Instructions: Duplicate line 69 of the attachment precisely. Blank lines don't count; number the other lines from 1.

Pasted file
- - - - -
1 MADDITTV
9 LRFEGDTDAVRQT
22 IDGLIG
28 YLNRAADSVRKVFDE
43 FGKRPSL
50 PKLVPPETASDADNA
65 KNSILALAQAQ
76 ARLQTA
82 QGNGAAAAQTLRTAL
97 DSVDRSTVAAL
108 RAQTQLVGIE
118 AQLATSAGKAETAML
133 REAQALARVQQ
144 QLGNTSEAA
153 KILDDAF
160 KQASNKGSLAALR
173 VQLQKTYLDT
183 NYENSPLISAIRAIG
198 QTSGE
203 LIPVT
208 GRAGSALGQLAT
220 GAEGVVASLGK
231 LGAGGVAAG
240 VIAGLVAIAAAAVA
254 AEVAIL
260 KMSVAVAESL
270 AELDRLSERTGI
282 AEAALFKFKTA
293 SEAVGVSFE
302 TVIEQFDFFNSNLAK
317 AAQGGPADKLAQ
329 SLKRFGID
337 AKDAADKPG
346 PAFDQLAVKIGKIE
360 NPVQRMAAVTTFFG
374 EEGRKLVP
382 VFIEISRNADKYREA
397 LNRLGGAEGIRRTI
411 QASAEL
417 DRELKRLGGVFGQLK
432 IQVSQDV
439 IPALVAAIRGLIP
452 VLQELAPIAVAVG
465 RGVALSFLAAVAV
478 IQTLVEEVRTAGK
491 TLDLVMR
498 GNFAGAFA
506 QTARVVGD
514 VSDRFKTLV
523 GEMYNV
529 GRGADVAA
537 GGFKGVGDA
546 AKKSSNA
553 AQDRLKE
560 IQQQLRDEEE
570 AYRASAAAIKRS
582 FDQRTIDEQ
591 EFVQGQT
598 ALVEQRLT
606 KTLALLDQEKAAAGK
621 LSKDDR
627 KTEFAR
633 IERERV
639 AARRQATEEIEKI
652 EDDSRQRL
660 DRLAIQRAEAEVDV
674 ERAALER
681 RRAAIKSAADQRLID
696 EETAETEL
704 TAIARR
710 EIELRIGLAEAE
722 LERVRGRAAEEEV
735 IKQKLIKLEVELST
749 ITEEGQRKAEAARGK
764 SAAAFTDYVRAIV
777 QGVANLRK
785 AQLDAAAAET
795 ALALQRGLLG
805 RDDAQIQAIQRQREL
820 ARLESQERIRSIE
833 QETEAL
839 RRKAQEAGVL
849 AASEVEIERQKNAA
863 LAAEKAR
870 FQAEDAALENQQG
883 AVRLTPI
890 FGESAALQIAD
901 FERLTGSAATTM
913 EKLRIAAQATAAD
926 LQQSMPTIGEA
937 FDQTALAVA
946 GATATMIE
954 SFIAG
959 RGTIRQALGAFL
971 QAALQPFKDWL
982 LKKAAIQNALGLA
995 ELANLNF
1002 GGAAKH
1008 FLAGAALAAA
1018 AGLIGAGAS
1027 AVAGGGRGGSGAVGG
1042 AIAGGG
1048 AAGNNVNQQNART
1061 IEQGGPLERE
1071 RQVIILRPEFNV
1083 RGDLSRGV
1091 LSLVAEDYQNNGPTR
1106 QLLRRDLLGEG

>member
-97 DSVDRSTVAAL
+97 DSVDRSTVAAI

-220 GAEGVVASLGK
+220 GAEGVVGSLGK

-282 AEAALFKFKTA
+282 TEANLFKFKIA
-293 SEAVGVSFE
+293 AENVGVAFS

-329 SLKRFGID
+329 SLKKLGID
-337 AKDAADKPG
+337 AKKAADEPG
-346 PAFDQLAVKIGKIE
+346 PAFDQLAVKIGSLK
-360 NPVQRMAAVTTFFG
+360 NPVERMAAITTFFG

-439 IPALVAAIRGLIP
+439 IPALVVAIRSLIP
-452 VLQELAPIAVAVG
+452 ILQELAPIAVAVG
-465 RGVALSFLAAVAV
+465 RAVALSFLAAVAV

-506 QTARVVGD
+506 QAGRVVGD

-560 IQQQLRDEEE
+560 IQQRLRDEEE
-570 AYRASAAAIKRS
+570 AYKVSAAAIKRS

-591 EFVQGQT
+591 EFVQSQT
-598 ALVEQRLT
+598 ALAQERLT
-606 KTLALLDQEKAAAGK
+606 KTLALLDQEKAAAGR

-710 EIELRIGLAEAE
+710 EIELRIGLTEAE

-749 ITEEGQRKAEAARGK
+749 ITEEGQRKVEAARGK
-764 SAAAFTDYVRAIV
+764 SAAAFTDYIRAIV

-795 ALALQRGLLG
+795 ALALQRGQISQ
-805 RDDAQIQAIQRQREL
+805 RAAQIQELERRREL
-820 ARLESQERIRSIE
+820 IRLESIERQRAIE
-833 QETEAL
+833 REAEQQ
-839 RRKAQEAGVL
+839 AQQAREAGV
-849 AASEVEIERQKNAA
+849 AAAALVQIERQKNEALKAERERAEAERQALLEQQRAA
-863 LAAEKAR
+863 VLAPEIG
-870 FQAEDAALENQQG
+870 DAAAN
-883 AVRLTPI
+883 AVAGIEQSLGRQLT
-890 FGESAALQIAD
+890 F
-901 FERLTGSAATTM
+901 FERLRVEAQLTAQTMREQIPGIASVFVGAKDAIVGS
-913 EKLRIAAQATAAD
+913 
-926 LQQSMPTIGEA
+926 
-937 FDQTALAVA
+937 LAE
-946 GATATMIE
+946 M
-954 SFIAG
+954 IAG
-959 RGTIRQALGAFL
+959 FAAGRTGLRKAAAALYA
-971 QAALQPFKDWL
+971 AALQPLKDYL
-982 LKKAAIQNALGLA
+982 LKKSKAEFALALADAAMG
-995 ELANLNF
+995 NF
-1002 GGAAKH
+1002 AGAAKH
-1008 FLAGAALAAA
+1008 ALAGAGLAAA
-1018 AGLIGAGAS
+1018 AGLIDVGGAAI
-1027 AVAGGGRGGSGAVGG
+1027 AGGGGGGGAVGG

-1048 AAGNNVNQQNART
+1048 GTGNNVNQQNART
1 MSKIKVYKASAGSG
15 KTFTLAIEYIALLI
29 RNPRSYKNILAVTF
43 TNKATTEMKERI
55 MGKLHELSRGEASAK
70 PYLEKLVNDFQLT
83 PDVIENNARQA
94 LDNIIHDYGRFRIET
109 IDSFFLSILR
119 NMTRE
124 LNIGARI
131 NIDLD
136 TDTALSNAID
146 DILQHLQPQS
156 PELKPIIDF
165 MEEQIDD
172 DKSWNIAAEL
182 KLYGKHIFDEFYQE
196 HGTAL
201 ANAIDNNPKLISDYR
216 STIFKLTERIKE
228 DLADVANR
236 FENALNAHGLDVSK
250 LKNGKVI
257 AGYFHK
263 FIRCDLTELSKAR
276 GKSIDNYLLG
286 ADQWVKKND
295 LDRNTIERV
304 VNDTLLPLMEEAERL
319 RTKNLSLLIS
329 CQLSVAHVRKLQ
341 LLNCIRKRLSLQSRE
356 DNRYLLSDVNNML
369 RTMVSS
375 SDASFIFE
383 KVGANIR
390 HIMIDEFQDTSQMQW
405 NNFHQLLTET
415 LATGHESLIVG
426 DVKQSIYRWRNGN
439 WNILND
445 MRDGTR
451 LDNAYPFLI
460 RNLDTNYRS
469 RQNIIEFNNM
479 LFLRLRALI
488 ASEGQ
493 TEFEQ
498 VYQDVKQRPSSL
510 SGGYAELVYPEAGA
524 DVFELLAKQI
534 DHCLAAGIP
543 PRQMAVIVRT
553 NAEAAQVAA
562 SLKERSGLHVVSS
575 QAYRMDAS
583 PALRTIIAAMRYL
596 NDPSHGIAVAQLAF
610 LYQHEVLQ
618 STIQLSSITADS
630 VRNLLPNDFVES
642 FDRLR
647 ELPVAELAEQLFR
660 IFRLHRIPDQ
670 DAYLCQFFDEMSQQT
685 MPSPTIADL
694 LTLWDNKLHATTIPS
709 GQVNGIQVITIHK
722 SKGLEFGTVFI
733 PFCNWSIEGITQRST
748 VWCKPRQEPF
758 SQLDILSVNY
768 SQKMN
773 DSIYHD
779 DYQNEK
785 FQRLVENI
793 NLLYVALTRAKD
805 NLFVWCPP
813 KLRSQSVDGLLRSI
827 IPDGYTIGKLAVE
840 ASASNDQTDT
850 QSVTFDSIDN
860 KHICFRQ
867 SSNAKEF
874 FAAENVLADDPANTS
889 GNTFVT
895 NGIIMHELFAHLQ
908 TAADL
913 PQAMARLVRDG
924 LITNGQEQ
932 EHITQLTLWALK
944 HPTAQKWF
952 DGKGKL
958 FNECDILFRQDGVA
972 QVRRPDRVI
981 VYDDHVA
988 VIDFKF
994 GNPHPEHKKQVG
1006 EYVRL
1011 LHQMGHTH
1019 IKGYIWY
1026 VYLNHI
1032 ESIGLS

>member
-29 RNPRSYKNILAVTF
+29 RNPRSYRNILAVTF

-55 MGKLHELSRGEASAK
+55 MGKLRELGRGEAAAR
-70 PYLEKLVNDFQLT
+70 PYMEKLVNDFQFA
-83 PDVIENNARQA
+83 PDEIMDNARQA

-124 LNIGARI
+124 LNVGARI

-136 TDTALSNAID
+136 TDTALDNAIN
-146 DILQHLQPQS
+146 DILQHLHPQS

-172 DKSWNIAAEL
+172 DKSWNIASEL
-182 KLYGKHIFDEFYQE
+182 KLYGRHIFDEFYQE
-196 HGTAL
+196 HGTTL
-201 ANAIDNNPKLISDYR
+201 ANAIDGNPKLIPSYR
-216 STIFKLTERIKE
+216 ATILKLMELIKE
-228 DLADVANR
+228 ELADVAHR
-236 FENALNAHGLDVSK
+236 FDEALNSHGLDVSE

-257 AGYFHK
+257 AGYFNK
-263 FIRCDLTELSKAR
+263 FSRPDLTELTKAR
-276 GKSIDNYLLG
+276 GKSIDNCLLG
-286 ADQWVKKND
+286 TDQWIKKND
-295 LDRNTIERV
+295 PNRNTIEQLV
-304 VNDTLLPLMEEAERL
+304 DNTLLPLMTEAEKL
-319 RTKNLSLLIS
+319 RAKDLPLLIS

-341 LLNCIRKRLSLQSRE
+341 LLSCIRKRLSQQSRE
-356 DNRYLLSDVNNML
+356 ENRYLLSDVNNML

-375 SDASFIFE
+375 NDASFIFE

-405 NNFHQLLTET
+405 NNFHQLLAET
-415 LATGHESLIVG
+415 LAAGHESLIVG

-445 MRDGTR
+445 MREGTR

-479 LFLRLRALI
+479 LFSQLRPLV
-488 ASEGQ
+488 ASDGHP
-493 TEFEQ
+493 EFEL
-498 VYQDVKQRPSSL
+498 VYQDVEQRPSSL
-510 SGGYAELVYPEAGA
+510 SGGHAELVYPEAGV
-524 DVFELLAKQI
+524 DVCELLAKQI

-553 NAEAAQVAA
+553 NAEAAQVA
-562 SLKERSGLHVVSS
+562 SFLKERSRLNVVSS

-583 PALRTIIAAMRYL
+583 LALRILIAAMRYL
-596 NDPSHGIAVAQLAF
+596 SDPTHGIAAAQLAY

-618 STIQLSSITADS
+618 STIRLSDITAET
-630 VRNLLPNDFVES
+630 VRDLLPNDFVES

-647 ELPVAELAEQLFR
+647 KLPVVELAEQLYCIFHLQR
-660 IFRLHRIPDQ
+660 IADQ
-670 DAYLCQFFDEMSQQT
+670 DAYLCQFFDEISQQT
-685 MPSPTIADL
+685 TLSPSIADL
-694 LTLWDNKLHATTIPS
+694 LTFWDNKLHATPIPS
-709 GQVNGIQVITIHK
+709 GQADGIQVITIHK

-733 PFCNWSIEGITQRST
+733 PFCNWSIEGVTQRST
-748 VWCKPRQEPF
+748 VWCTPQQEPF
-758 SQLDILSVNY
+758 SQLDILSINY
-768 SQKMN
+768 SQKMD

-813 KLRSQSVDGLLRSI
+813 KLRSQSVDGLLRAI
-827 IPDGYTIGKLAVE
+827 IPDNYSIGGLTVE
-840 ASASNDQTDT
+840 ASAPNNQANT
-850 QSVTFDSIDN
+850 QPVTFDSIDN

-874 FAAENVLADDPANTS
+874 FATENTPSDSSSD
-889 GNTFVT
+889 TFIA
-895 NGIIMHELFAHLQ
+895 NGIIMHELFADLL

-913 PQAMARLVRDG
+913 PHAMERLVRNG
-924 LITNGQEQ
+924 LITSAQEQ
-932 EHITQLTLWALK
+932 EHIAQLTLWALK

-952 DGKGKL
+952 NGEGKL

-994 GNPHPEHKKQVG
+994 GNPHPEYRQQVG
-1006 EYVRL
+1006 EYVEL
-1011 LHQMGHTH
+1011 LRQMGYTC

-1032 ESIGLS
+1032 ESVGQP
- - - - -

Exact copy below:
696 EETAETEL